- Meanwhile, China has started cracking down on crypto-mining under the argument of its carbon emission target.
- Not only did all cryptocurrencies plunged (30% in a day and 50% in a week), but there was also a plunge in the overall hashrate (the production rate of bitcoin) has followed; 50-65% of all cryptos are mined in China.
- The exodus of miners towards other nations & states with cheap electricity has started; every electricity provider has received the phone calls… Texas is actually a leading contender with its pro-friendly governor and its energy resources (building construction regulations aside).
Russia‘s Crypto Ruble was commissioned in 2017.
- It will be tested in 2021 and offered to individuals in 2022.
- Issued by the Russian central bank, it will not be mined.
- It will have the same price as the usual Rubble.
- A economic advisor to Putin stated that “this instrument suits us very well for sensitive activity on behalf of the state. We can settle accounts with our counterparties all over the world with no regard for sanctions.” In other words, Russia’s currency, whose transactions are encrypted and untraceable, is constructed to avoid international restrictions.
- In the meantime, crypto-miners must be registered and any ICO must registered (understand ‘only friends will be allowed’). Trading platforms are banned. The use of monetary surrogates can be punished with 6 years of imprisonment.
The Bahamas was in fact the first country to issue a digital currency, the sand dollar, in October 2020. It sounds like a job done well:
- The sand dollar is fungible to the Bahamian dollar.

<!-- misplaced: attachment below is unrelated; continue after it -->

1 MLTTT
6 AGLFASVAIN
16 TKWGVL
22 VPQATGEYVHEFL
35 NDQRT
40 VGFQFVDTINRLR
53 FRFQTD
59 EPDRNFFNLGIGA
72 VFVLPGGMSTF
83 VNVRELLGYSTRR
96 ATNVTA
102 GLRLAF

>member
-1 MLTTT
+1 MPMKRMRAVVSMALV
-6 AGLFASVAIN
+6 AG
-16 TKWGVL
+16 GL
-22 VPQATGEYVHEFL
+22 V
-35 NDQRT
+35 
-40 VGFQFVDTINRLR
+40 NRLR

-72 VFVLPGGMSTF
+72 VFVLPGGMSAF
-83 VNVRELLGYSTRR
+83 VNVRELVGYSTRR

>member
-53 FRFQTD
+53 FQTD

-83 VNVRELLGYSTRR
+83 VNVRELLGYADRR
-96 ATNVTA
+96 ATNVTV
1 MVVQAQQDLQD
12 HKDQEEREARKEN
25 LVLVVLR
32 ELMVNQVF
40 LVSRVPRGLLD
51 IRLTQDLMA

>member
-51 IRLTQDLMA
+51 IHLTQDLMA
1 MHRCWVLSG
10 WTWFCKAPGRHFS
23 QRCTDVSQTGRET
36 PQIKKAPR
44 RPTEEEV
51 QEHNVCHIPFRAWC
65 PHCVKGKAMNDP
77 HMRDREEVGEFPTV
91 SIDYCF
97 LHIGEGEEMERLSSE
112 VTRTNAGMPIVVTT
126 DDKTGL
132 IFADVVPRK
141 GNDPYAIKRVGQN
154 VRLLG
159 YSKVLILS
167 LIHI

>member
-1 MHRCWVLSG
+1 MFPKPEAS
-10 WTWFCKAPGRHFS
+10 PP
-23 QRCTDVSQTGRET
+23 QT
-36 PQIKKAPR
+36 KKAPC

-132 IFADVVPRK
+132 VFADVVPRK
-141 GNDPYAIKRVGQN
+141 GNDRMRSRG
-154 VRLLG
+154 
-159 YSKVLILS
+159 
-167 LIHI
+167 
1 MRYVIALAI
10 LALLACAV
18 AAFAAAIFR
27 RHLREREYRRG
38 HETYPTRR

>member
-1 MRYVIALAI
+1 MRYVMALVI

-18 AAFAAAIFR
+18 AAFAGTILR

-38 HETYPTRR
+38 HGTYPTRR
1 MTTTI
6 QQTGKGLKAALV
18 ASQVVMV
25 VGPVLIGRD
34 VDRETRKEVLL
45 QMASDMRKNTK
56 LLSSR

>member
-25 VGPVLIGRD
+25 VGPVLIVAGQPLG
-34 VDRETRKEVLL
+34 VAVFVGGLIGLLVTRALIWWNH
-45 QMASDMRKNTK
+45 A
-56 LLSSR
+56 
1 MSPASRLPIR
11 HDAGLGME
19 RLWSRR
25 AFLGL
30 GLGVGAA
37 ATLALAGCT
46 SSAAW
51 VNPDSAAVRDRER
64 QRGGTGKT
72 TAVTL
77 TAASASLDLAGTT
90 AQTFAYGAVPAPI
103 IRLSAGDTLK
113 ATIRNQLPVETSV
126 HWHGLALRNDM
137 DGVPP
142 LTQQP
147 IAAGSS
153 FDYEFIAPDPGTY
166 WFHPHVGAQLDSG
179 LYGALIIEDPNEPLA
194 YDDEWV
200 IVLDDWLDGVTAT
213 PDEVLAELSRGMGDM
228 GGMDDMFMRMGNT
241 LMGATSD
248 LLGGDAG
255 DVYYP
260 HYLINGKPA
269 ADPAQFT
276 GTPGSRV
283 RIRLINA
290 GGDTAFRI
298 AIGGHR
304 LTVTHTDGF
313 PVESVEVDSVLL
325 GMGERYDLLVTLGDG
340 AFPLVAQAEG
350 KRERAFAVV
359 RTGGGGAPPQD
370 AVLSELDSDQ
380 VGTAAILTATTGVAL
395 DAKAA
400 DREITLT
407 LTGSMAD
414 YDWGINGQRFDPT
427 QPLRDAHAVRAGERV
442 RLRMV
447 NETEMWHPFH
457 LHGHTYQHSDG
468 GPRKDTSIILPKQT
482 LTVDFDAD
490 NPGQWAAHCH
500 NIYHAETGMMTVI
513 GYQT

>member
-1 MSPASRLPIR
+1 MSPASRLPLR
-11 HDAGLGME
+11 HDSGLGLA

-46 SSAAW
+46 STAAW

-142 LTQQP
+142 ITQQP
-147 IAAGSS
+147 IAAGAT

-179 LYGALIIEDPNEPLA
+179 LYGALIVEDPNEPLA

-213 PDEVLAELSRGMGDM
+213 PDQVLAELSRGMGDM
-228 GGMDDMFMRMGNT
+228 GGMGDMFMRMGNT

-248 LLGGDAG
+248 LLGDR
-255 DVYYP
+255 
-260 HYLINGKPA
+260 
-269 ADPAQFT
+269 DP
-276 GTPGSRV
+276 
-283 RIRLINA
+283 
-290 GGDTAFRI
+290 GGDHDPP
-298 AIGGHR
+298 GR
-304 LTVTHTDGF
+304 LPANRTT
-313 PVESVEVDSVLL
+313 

- In its first phase, it was used only between banks/credit unions, allowing them to strengthen their KYC, compliance checks and multi-factor authentications. It was then offered to individuals in December 2020. The infrastructure will be progressively released until mid-2021.
- Transactions are encrypted for security, but not anonymous.
- Remote islands will now gain access to banking.
- The robust infrastructure will survive hurricanes, and permit a faster reconstruction at the next disaster.
- The Eastern Caribbean Central Bank followed with a similar currency a few weeks later. There are talks of a similar pan-African cryptocurrency.
CBDCs vs. cryptocurrencies
So what are cryptocurrencies? Bitcoin, Ethereum and the other cryptos
- are not methods of payment like Venmo, which transfers cash from one bank account to another.
- But they are not currencies either.
- They are programs, issued by private companies, allowing you to transfer value around the world in minutes.
- Transactions are not maintained in central ledgers, but on distributed ledgers around.
- Miners are competing to add transactions to the ledgers through the mining process.
The drawbacks of that technology are well identified:
- Counterparty risks: To enter the market, you need to deposit cash at an exchange or at a trading application. These entities are loosely regulated; they go bust; their managers may be fraudulent. Good luck then collecting your monies back from Gibraltar. Litigation attorneys in my network receive those desperate calls every week.
- You may lose the encryption key to access to your wallet. How do they call a book which is not at its proper place in a library again? A lost book. Same concept. At the current valuation, memory loss can be really expensive.
- Worse, fraudsters accessing your phone through SIM theft or phishing gain also access to your wallet. Say goodbye to your crypto assets.
- They are volatile – typically 80% annualized vol for BTC. That is partially due to the lack of fundamental value, which means that sentiments and ‘people’ guide their price. The volatility is surely not encouraging users.
- Cryptos are supposedly untraceable (despite the FBI’s recent Colonial Pipeline recovery). That particularity makes it a funding boon to fraudsters, ransom-seekers and terrorists.